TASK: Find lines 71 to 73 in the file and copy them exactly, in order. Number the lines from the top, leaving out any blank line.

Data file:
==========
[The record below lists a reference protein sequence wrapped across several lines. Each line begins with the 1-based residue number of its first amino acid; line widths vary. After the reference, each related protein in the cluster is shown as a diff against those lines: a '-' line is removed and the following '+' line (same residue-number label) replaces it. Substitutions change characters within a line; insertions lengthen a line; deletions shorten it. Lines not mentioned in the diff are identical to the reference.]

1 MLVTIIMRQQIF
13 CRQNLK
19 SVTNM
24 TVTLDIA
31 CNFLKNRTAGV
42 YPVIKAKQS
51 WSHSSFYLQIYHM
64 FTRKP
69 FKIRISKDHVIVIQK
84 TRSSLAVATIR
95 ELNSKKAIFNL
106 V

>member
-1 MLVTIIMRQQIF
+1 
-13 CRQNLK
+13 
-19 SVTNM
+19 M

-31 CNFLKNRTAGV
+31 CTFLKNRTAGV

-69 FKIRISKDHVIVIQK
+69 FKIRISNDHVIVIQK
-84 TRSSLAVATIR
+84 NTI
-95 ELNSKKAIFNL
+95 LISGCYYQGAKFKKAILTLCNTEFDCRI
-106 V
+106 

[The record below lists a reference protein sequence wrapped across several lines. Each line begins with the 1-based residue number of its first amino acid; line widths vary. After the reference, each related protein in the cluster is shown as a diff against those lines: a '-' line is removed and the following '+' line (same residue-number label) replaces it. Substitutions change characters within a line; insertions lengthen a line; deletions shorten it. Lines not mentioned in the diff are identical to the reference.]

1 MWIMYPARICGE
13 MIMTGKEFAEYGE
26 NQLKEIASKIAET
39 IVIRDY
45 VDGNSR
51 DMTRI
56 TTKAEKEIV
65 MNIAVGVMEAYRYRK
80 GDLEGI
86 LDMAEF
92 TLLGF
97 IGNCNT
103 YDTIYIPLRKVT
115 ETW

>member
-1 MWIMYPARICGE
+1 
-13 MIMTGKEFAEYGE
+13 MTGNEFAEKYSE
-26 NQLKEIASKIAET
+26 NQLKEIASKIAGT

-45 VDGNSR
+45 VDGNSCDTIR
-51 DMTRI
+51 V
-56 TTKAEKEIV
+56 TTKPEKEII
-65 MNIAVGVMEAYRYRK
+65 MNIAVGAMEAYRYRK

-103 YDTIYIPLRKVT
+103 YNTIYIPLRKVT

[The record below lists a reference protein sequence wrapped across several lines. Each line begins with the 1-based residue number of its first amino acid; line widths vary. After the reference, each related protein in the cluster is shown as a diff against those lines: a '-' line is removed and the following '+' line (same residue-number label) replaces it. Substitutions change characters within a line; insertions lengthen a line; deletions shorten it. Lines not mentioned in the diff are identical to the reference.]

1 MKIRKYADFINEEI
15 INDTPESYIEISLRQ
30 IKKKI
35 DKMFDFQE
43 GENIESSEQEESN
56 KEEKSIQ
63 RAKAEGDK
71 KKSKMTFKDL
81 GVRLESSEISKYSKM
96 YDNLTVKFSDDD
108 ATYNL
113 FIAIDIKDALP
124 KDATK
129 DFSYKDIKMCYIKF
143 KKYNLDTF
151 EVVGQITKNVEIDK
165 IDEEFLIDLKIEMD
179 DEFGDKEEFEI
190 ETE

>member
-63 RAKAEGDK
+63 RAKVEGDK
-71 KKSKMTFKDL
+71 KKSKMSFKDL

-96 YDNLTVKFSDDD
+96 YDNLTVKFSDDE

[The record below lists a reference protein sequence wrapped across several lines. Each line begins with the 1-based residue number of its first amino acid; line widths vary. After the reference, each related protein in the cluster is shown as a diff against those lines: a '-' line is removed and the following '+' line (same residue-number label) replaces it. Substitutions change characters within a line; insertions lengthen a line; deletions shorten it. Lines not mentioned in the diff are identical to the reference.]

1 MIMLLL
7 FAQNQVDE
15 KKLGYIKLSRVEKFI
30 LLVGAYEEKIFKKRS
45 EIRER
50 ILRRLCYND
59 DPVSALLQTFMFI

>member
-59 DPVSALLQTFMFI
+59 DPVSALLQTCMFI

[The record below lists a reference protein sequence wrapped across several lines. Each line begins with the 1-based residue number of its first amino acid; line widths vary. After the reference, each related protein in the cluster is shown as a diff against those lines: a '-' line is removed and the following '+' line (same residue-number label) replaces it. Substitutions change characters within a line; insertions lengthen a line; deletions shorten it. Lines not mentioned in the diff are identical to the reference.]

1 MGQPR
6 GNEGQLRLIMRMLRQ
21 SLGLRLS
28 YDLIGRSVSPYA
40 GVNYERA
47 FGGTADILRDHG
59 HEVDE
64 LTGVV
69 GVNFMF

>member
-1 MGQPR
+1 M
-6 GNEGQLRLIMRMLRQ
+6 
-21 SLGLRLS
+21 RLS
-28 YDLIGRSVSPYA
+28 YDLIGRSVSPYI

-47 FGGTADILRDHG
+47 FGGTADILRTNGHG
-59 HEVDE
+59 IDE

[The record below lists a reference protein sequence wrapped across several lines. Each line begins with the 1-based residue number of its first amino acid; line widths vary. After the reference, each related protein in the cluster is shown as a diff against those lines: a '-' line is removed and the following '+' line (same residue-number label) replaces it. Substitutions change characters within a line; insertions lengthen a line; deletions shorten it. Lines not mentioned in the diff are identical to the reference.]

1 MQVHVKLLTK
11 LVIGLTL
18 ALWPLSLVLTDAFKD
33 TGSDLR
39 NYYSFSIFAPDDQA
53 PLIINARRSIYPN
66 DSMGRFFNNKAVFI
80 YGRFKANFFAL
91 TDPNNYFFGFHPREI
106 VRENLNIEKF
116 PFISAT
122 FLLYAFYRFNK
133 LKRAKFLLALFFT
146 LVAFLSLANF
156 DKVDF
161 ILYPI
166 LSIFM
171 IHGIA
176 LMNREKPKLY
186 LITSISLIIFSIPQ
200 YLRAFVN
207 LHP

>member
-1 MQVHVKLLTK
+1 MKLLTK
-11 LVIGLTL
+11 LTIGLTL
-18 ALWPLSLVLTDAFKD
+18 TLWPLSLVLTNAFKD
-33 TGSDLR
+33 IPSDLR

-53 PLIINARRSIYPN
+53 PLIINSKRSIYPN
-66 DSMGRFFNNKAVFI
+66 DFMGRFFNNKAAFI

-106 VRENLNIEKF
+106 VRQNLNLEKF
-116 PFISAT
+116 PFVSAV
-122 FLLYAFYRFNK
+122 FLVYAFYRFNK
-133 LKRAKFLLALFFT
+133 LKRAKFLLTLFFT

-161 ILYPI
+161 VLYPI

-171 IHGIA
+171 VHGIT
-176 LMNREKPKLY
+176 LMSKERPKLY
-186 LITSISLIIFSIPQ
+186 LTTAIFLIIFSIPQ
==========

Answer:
71 KKSKMTFKDL
81 GVRLESSEISKYSKM
96 YDNLTVKFSDDD